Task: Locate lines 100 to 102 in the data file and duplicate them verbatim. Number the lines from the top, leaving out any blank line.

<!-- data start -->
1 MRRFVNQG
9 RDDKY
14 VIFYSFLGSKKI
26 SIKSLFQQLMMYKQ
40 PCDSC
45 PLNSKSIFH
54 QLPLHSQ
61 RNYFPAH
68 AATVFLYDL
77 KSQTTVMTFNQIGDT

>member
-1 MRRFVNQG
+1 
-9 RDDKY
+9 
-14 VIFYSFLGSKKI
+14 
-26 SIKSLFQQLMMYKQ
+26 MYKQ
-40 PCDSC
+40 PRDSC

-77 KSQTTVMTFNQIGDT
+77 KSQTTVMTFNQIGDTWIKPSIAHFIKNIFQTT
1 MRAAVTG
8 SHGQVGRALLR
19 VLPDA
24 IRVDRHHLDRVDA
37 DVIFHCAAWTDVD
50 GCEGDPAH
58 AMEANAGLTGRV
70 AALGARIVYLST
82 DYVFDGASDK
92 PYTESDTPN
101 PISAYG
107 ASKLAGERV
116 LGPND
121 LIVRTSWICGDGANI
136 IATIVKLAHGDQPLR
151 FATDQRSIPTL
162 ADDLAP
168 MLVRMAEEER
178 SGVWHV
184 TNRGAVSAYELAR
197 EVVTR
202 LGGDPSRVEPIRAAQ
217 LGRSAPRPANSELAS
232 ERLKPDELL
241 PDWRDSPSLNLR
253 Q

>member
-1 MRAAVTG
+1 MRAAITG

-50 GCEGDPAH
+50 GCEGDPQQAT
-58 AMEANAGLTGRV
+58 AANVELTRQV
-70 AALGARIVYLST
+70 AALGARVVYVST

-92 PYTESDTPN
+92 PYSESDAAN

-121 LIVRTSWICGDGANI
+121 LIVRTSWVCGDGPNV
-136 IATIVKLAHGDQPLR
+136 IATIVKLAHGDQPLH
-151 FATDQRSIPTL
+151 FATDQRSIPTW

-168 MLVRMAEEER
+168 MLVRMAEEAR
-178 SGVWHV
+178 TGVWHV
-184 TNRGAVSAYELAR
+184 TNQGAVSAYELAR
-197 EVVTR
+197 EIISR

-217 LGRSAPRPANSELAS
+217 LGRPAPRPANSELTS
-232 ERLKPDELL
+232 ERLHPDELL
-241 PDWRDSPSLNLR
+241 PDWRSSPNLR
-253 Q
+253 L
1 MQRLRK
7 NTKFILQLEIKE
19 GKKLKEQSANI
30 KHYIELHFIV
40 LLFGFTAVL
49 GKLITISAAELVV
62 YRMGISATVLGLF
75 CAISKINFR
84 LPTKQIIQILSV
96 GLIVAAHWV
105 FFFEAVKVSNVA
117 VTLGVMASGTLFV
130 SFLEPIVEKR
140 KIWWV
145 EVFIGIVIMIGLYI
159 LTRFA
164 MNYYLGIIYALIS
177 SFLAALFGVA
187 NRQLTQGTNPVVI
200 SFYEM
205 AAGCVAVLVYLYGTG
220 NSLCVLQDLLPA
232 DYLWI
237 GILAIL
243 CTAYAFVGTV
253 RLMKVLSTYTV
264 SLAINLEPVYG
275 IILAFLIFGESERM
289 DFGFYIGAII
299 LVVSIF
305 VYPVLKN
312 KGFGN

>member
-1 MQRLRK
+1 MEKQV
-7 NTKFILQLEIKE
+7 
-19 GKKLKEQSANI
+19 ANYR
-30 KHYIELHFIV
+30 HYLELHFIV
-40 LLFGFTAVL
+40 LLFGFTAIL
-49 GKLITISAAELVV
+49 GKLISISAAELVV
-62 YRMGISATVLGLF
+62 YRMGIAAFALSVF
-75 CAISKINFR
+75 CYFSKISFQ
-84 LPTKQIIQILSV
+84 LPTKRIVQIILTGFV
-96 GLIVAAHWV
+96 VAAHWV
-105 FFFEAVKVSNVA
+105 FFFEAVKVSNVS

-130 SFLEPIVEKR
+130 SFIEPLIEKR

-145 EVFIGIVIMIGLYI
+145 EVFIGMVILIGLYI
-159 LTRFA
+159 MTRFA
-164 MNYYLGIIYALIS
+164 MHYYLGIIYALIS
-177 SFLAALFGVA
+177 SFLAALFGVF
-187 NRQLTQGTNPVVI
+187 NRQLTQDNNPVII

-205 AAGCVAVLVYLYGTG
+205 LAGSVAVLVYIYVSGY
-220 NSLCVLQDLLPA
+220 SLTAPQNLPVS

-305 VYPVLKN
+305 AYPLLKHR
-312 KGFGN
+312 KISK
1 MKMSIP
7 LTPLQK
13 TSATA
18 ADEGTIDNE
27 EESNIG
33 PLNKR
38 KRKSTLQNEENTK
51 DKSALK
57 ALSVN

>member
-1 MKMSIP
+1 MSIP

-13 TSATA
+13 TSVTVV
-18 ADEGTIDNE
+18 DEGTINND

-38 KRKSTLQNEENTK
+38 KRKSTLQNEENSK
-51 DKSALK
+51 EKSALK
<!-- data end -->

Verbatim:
177 SFLAALFGVA
187 NRQLTQGTNPVVI
200 SFYEM